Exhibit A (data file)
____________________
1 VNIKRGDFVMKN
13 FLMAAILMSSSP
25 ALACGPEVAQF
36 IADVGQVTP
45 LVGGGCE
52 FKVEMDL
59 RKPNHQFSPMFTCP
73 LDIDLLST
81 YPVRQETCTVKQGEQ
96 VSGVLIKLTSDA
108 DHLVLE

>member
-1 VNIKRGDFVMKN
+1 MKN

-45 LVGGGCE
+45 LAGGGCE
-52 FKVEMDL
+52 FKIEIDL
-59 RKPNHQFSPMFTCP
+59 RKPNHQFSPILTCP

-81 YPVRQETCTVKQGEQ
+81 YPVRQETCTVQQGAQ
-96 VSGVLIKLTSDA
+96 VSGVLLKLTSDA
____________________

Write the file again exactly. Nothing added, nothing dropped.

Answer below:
1 VNIKRGDFVMKN
13 FLMAAILMSSSP
25 ALACGPEVAQF
36 IADVGQVTP
45 LVGGGCE
52 FKVEMDL
59 RKPNHQFSPMFTCP
73 LDIDLLST
81 YPVRQETCTVKQGEQ
96 VSGVLIKLTSDA
108 DHLVLE

>member
-1 VNIKRGDFVMKN
+1 MKN

-45 LVGGGCE
+45 LAGGGCE
-52 FKVEMDL
+52 FKIEIDL
-59 RKPNHQFSPMFTCP
+59 RKPNHQFSPILTCP

-81 YPVRQETCTVKQGEQ
+81 YPVRQETCTVQQGAQ
-96 VSGVLIKLTSDA
+96 VSGVLLKLTSDA